Frank Vincent Zappa (December 21, 1940 – December 4, 1993) was an American singer-songwriter, multi-instrumentalist, composer, and bandleader.
Zappa was, and still is, one of the most misunderstood of the psychedelic rockers. He didn’t take drugs and did not tolerate them in his band, The Mothers of Invention. He even did public service announcements, “Suzie? Suzie speed freak? You’ve got five years to rot your mind, rot your heart, rot your kidneys. Put speed down. Do it now.”
The irony is Zappa had another addiction; one that many say is harder to break and more deadly—he chain-smoked cigarettes. Even after he was diagnosed with prostate cancer, Zappa kept smoking. He died in 1993, two weeks shy of turning 53.
The following is from an interview with Frank Zappa’s brother, Bob Zappa.
Did Frank smoke as much as your father?
More. Frank used to say tobacco was a vegetable. He was always smoking, drinking coffee, and not taking care of himself. He had terrible dietary habits and smoked all the time. Frank was a workaholic who smoked when he played, smoked when he rehearsed, he smoked on stage and he smoked when he was writing, which was all the time. When he died it was [tears up] so difficult.
Are you positive Frank wasn’t into drugs? His music was so trippy.
[Laughs] Yes, quite sure. You can ask any of The Mothers. He fired anyone who abused drugs and alcohol.
Frank Zappa did not take drugs or drink alcohol like many people undoubtedly assume. In fact, he took an aggressive anti-drug approach to the drug culture of the ’60s, which evolved from LSD to heroin to cocaine. He believed that taking drugs would transform people and mutate their personalities and values. In believing this, he was very adamant in promoting a no drug policy among his band members, ensuring that there was no drug use while on the road touring. His hard-nosed stance led to the dismissal of fellow band members Lowell George and Ike Willis over the years. Many people are skeptical of Frank Zappa’s stance on drugs, finding him to be hypocritical, after all, he did have a well-known addiction to nicotine and caffeine. On one hand, he was this anti-drug advocator, but on the other, he smoked and drank copious amounts of cigarettes and coffee. Perhaps Zappa did apply a double standard in demanding complete sobriety of his musicians, while he himself took to his own remedies. However, coffee and cigarettes can’t be placed into the same category as drugs because they don’t share the same altering effects on the mind and body. “To me, a cigarette is food,” said Zappa in his autobiography, The Real Frank Zappa Book. “I live my life smoking these things, and drinking the ‘black water’ in this cup here.” As depicted in this quote, coffee and cigarettes were a normal function of life and had little deterrent on his musical production and creativity. Thus, Frank Zappa’s truculent stance on drugs and alcohol is justified and admirable.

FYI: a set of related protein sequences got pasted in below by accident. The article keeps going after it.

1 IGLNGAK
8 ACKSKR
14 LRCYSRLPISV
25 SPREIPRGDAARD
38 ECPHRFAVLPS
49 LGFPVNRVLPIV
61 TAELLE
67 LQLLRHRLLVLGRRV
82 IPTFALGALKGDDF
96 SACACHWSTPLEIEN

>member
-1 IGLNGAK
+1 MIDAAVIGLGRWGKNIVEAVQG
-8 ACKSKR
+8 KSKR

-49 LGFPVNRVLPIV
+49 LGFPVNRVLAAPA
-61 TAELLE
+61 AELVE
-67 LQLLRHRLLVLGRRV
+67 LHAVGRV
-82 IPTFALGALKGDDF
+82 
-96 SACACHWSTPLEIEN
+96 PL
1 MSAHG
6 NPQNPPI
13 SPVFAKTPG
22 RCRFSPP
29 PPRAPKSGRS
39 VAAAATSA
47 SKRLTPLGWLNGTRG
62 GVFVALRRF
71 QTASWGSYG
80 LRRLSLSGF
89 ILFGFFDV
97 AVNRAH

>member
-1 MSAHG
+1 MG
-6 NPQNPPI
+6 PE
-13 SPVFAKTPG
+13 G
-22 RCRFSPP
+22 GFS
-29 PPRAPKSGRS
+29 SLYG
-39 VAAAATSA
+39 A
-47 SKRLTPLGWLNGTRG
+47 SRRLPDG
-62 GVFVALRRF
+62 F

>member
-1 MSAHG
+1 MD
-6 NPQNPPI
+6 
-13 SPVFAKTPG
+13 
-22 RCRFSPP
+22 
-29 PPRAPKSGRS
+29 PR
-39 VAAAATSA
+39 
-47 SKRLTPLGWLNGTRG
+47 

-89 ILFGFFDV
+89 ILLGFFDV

As an individual, Frank Zappa was very dogmatic. He felt everyone was entitled to his opinion, and he had a point of view on everything. While he was largely conservative and against the use of drugs, he admits to trying marijuana perhaps ten times during the sixties but didn’t find it appealing. So, it’s hard to say he didn’t understand the use of drugs when he had tried it for himself. He understood, he just didn’t believe there was a place for them in his own life. He took his music very seriously, working day and night without sleep, getting his relaxation through his work. For him to be classified as narrow-minded for his personal outlook on drugs would be unjust and irrational. Frank Zappa was simply just a workaholic who would not bring play into his place of business, for him the music came first.
The theory that Zappa’s attitude and views on drugs are a direct result of his time spent in incarceration for audio pornography, seems too far-fetched. He served a ten-day sentence for his actions, during which time he visualized hard guitar cords, so loud that they could break the prison walls surrounding him. This experience may have served to be a learning lesson, but was not instrumental in forming his opinion on drugs. He has been stated as saying he had tried drugs throughout the ’60s, meaning he had tried marijuana following his 1962 incarceration. This leads us to believe that he was not at all entirely taken back by the notion of the drug following his time served.